Being Married to The Same Person May Help Brain Health 


According to studies in the Journal of Ageing and Health, people that stay married to one person for a significant part of their lives have a lower risk of developing dementia in old age. Vegard Skirbekk, Ph.D., a leading author at the Norwegian Institute of Public Health, stated in a press release that being married impacts the brain and can further influence the risk factors for dementia. 


He further noted that persons who continuously stayed married had the lowest chances of developing dementia. On the other hand, single or divorced persons showed the likelihood of developing mild cognitive impairment or even dementia. To fully explore the impact of a person’s marital status on the brain, experts did a study based on data collected from 8,706 people enrolled in the HUNT Study. The latter is an extensive population-based health survey in Norway that is currently ongoing. 


In the above study, the experts examined people’s marital status over 24 years. These participants were between 44 to 68. The experts carried out the study because they wanted concrete evidence on whether there was a relationship between a clinically diagnosed dementia or mild cognitive impairment (MCI) after the age of 70.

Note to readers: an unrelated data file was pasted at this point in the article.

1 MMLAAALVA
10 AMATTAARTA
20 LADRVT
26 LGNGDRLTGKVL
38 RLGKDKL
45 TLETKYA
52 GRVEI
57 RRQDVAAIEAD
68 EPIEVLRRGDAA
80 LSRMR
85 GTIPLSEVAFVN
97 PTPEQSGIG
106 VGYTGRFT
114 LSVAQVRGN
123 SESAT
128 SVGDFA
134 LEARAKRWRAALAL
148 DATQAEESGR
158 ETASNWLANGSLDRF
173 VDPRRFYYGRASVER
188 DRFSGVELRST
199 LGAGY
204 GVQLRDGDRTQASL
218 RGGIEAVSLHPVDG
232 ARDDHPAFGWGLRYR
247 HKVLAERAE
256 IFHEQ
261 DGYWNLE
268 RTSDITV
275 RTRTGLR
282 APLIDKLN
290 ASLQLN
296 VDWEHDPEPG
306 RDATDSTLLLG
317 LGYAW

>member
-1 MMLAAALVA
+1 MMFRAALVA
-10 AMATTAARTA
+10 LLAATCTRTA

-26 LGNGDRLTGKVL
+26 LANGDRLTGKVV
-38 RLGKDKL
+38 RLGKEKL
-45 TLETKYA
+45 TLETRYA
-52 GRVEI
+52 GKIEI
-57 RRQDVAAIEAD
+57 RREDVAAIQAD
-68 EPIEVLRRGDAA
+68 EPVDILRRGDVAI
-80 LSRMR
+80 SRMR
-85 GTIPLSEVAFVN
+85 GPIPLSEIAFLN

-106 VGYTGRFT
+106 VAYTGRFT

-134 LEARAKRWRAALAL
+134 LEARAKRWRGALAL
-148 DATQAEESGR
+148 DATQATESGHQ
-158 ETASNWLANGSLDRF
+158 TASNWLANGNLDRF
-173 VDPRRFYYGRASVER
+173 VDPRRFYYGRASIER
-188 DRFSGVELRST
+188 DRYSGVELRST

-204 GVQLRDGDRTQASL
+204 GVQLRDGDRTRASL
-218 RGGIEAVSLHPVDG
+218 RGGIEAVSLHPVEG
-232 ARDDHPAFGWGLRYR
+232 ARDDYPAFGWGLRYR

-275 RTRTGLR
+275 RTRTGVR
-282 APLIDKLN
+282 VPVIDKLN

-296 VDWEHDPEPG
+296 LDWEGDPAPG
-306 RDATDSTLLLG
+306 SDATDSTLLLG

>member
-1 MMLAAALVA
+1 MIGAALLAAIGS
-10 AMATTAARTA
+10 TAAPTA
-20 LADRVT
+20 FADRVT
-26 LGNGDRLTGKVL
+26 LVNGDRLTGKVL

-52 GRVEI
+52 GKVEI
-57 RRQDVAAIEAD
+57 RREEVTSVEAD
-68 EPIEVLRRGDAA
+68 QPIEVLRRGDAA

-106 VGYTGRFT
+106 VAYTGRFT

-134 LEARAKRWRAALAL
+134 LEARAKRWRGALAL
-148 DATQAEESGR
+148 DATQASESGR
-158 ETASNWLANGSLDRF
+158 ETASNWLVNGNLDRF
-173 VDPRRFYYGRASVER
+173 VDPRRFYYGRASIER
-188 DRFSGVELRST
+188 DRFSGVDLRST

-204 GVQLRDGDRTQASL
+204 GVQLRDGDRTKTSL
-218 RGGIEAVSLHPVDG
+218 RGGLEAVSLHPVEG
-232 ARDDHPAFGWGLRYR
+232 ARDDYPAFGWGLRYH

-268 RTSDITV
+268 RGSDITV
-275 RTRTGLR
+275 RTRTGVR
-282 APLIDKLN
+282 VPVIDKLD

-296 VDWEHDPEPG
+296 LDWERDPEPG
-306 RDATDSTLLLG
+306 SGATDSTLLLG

The Alzheimer’s Association has defined dementia as a severe impairment to memory, language, and other brain functions that hamper your daily activities. MCI, on the other hand, is often seen as a milder symptom that may ultimately lead to dementia. However, this may not be the case for every patient.

Findings Of The HUNT Study

After more than two decades, 11.6 participants were diagnosed with dementia, while 35.3 percent were diagnosed with MCI. These participants were divided into several categories, including the following: 


  • Unmarried participants;
  • Participants that were continuously married;
  • Those that were continuously divorced (i.e., those that didn’t marry at all throughout the entire 24-year period of the study);
  • Those that were intermittently divorced (in other words, they were divorced and remarried throughout the research); 
  • Those that were intermittently married (married and divorced more than once); and
  • Widowed participants. 


The essential findings of the study included the following: 


  • That dementia was more prevalent among the unmarried (14.1%) than among continuously married participants (11.2%).
  • That there was a high risk of dementia for unmarried participants, continuously divorced, and intermittently divorced participants. 
  • Finally, the risk of MCI was only higher among unmarried people.